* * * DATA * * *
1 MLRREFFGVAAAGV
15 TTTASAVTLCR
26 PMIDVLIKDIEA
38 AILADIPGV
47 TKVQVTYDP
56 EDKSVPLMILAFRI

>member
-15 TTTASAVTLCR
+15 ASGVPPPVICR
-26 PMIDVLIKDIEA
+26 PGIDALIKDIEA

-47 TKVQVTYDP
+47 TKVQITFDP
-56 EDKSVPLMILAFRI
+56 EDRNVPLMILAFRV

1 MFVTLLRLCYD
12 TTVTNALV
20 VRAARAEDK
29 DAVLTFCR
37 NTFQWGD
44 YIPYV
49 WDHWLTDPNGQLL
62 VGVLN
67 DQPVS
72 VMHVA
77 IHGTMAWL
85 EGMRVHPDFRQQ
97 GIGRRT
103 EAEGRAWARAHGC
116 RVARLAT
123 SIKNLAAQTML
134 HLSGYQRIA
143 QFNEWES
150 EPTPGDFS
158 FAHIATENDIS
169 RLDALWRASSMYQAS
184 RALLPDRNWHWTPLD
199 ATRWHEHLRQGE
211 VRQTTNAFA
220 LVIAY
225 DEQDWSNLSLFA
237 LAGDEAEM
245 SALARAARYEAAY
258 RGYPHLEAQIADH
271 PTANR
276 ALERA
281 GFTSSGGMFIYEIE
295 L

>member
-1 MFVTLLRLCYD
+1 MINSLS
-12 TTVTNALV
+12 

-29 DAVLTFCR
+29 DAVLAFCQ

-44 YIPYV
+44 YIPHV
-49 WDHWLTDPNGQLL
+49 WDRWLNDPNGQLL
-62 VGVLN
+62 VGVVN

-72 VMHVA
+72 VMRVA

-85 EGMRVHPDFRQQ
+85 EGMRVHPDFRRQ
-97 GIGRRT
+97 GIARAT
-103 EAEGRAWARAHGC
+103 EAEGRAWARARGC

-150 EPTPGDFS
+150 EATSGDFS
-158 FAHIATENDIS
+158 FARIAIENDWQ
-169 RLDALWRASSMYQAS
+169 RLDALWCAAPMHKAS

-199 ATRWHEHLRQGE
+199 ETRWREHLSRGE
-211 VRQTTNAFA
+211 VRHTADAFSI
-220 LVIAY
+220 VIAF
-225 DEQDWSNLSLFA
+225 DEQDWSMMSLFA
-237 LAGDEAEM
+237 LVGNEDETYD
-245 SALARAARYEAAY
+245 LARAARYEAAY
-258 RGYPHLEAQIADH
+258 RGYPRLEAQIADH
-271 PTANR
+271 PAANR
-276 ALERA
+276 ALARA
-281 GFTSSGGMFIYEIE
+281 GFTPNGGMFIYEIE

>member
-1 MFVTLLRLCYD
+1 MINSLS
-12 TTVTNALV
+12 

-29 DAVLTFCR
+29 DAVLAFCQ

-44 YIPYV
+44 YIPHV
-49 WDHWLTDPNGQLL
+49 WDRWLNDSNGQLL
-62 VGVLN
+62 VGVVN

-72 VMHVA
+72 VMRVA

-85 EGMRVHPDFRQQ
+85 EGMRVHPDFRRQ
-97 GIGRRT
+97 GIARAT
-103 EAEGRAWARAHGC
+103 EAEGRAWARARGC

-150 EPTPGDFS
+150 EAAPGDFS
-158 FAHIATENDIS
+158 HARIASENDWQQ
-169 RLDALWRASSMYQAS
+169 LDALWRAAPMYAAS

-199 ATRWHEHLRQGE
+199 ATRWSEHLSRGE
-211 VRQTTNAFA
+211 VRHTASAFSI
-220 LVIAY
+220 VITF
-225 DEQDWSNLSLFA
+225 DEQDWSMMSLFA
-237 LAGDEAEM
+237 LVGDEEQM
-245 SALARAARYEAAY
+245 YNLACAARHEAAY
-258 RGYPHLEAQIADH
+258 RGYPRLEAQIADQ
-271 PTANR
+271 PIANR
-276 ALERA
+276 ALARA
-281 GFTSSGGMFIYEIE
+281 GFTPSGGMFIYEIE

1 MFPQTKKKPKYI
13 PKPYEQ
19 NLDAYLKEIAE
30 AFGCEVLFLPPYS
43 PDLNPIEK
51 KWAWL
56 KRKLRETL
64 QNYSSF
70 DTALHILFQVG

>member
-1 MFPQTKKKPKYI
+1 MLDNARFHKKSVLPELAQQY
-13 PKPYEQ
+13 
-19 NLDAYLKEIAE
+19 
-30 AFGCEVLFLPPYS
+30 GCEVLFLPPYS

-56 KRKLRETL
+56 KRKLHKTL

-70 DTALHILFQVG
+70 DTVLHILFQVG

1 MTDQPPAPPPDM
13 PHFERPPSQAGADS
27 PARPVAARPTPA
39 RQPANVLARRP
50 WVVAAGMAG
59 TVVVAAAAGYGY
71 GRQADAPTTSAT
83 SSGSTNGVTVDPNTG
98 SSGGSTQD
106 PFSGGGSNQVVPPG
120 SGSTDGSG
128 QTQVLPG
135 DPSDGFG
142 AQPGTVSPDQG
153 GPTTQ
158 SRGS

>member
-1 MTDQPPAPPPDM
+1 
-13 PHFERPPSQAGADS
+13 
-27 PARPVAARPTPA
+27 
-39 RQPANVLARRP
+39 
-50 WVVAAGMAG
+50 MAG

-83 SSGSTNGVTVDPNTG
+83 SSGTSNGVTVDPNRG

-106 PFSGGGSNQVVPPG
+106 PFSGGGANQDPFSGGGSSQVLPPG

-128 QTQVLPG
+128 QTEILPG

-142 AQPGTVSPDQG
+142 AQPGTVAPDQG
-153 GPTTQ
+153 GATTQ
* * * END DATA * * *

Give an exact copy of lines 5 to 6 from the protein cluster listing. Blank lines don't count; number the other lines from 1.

47 TKVQVTYDP
56 EDKSVPLMILAFRI